PoLAR, the journal of the Association for Political and Legal Anthropology (APLA), has a second virtual issue. Entitled Reflections from Occupied Worlds, it
marks the one-year anniversary of the Occupy Movement with a collection of essays and postscripts that provide a unique commentary on challenges of pursuing social justice and activism alongside anthropological inquiry. In recognition of other resistance movements, including the Arab Spring, protests in Europe, and many others that predated and coincided with Occupy, the issue focuses not on the U.S.-based movement, but rather, on other parts of the world to explore the multiple and multiplicative dimensions of occupation. In short, it considers the “99%” beyond the United States.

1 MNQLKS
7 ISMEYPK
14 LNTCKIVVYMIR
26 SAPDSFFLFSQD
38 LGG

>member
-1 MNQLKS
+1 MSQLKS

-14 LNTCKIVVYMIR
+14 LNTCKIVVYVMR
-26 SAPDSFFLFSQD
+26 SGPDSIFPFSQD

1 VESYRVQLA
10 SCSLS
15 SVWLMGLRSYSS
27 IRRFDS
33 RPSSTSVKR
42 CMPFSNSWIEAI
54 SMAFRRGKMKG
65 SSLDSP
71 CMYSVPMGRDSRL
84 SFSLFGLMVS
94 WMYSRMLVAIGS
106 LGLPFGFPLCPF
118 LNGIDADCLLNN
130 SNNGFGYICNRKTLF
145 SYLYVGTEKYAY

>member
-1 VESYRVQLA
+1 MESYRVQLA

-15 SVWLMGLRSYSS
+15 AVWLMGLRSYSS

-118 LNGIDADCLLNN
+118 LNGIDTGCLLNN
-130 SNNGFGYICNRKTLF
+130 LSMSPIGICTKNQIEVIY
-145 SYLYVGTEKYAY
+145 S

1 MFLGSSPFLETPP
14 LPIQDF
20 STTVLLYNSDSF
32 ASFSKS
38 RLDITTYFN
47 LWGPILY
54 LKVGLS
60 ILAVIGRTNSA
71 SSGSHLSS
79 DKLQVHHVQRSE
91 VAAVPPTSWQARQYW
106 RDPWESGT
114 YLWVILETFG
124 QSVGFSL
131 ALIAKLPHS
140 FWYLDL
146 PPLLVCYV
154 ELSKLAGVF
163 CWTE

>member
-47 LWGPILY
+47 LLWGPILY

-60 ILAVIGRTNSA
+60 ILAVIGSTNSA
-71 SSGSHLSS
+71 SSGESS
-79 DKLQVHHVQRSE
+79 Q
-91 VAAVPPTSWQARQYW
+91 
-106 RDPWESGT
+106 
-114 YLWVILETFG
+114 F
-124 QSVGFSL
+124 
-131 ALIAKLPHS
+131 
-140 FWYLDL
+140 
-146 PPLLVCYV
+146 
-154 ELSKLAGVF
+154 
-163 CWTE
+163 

In selecting articles that predate the Occupy Movement, the issue attempts to provide a view of how anthropologists have been conscious of resistance movements and attempted to explain tensions within and between resistance and political institutions that inevitably ensue. The articles highlight how anthropologists have studied spaces of occupation and activism and the struggles within them. They take readers to North America, the Middle East, Ireland and Ecuador, addressing questions and tensions around anthropology and activism along the way.
Readers are also reminded that the deadline for proposals for the Anthropologies of Conflict in a New Millennium Conference is approaching.